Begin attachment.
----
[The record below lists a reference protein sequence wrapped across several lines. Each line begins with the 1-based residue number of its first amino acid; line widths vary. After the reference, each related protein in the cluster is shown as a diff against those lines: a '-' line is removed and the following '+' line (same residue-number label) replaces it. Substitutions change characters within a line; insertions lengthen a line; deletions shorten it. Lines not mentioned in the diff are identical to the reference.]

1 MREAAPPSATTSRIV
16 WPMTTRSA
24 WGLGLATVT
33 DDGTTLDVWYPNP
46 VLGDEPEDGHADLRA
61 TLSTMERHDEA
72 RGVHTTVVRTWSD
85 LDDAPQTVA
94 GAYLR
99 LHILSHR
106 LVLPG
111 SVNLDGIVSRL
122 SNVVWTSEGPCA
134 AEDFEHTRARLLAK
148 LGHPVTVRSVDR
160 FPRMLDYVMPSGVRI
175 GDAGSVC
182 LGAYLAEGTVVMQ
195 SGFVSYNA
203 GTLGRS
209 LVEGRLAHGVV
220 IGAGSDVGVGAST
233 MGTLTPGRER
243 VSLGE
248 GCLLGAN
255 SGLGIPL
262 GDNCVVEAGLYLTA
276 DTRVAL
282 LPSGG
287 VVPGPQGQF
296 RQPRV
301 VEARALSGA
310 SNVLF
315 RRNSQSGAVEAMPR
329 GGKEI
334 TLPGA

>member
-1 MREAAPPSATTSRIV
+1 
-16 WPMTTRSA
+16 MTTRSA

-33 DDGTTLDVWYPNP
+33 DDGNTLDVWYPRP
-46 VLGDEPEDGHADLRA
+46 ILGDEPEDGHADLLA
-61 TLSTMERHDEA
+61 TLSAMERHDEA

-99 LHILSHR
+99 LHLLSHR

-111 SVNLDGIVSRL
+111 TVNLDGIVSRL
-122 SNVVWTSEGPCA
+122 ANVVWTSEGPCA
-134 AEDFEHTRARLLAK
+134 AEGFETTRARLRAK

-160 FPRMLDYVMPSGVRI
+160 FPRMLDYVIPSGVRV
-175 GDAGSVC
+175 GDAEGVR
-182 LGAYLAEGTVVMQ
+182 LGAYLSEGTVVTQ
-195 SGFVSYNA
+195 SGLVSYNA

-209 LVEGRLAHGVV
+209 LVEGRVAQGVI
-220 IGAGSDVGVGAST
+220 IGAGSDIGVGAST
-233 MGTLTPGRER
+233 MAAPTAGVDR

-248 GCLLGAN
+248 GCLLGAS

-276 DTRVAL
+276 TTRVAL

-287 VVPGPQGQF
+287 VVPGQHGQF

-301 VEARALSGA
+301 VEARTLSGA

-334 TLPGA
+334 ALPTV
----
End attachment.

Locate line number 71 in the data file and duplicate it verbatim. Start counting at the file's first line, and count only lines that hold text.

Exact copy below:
-248 GCLLGAN